Day 15: Ireland’s HARRINGHTON wins the women’s lightweight title

08/08/2021
TOKYO, JAPAN – AUGUST 08: Kellie Anne Harrington of Team Ireland celebrates with her gold medal during the medal ceremony for the Women’s Light (57-60kg) on day sixteen of the Tokyo 2020 Olympic games at Kokugikan Arena on August 08, 2021 in Tokyo, Japan. (Photo by Buda Mendes/Getty Images)

On last day of the Tokyo 2020 Boxing Olympic Tournament, the ring of the Kokugikan Arena in Tokyo saw Women’s Light (57-60kg), Men’s Light (57-63kg), Women’s Middle (69-75kg) and Men’s Super Heavy (+91kg).

In the first final of the day, Kellie Anne HARRINGHTON (IRL) became the new Women’s Light (57-60kg) Olympic champion as she defeated Beatriz FERREIRA of Brazil in a breathtaking final match.

FERREIRA got off to a good start by taking the opening round but HARRINGHTON settled into the bout in the second, taking that round before also taking the third to win. The 31-year-old from Dublin claimed a 5:0 sharp victory to climb atop of the podium.

Speaking after the gold medal victory, the Irish boxer said:

“I have no words. The hard work, dedication, sacrifice that has gone into this. The lonely moments, the tears. My family knows, my coaches know, the coaches here know, it hasn’t even hit yet.”

“I’m crying as I have a sense of relief. When I get back and I’m in my room on my own, or when I get to the team, it will hit… I’m just relieved.” She also added.

“I never have any expectations going into tournaments. I just go in and expect to perform. I just focus on me and good things happen then. When you can do all of the little things, good things come after that.”

“I do love that I have this medal, but it’s step by step to get there and performance is key. If you don’t perform well then you can’t move on to the next stage.“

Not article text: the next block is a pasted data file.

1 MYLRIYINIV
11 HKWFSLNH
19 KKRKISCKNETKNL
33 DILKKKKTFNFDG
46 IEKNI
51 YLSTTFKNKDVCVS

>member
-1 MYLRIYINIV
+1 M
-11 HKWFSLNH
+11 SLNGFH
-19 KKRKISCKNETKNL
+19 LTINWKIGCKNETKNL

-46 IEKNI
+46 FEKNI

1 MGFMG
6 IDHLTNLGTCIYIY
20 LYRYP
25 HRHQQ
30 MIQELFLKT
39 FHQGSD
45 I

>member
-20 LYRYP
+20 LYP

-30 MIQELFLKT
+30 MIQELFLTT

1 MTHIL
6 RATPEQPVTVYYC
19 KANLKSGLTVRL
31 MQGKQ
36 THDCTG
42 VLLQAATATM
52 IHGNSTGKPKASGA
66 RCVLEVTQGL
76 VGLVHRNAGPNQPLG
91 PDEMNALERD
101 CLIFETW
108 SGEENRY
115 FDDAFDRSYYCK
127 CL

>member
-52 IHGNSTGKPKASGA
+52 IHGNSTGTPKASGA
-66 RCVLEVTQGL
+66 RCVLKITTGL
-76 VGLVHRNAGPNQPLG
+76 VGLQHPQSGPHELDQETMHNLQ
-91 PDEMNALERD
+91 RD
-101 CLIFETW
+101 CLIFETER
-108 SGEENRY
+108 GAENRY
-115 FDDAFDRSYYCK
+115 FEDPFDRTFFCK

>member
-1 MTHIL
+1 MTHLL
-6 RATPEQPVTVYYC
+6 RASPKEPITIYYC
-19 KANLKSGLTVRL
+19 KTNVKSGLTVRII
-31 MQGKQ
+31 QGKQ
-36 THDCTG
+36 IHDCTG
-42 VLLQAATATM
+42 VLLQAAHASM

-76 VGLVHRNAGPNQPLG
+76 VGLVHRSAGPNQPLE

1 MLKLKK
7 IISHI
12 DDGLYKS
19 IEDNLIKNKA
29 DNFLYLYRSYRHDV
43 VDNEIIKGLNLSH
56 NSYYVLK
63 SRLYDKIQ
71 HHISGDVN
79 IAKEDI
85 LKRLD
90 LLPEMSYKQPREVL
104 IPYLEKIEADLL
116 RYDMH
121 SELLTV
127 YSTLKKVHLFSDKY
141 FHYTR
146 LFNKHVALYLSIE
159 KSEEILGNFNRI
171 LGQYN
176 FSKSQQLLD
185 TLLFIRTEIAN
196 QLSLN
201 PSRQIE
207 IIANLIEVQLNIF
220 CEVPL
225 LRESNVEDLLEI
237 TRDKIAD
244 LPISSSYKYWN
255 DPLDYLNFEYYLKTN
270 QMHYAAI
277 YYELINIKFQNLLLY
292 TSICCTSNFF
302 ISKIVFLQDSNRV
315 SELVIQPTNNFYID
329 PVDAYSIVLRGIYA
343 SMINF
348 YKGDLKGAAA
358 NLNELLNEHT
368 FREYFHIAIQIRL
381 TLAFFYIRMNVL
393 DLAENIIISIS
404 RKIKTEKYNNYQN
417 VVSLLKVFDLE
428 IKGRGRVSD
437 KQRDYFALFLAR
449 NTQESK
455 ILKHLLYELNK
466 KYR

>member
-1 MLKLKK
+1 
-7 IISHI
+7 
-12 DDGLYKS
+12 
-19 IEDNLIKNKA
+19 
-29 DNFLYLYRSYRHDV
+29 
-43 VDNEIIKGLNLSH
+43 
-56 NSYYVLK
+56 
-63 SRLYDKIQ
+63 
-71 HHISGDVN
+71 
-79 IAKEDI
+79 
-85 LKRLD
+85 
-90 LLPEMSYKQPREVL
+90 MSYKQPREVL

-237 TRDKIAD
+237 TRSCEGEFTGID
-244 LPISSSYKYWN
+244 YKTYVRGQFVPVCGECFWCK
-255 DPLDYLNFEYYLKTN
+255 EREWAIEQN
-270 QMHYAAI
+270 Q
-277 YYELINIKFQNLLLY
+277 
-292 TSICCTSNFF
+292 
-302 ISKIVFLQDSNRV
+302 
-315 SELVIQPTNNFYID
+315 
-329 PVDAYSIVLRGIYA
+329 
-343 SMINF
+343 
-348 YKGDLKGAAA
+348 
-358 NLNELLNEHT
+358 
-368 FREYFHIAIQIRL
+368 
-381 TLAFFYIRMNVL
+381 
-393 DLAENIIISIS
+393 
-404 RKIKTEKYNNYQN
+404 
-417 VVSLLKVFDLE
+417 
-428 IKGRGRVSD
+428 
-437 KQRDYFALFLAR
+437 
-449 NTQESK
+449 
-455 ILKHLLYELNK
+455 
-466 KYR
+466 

Kellie Anne HARRINGTON became the third boxer representing Ireland to claim an Olympic gold medal in the history of the sport, after Michael CARRUTH won the men’s welterweight at Barcelona 1992 and Katie TAYLOR won the women’s lightweight at London 2012.

Also, HARRINGTON gave Ireland its second Olympic gold medal of Tokyo 2020, after it won the men’s lightweight double sculls in rowing.

Silver medalist, Beatriz FERREIRA, can be proud of herself as she became the second Brazilian woman to claim an Olympic medal in boxing, after Adriana ARAUJO took bronze in the women’s lightweight at London 2012.

It’s a great achievement for the Salvador-born who also gave Brazil its 20th medal of Tokyo 2020, making this the most successful Olympic Games for Brazil in terms of total medals. Brazil took 19 medals at Rio 2016.

The Brazilian boxer, regarding her opponent, said: “We know each other from other championships. Even if we didn’t know each other, being at the Olympic Games, we try our best. We are champions so even if I didn’t get the gold, I’m still very happy that she got it. I’m happy for my results too. So, hugging each other was good, because we represent how much the sport means to us. I’m really happy for her win.”

“The silver is really important for me because I participated in several championships, but this is the only one that I could get on to the podium for. I worked really hard and this is a great result for me.” She added.

Sudaporn SEESONDEE (THA) and Mira Marjut Johanna POTKONEN (FIN) took the bronze medals.

This was an historic result for the Thai boxer who became the first woman from Thailand to win an Olympic boxing medal. It was the 15th medal in total for the NOC in boxing.

“It was my goal to win a medal. I’ve spent so much time in practice in order to make it. It’s not only my medal, but the medal of all Thai people. I will try hard to win a medal again.” SEESONDEE said.

Furthermore, at the age of 40-year-old and 264 days, POTKONEN, who is the oldest athlete of the Boxing Tournament, won her second Olympic medal, after bronze in this event at Rio 2016. She became the second boxer from Finland to win multiple Olympic medals, after Pentti HAMALAINEN won gold and bronze in 1952 and 1956 respectively.

On winning the bronze, POTKONEN commented: “I’ve been working hard for more than a decade. Now I’m a two-time Olympic medallist. It’s a great reward. Now it’s the end of my career. I’m proud of what I’ve achieved.”

“This medal required harder work than before. This was the hardest medal to win, but it’s not related to Covid. It’s just personal issues like training and injuries.”

Updated Draw Sheet

Women’s Light (57-60kg)

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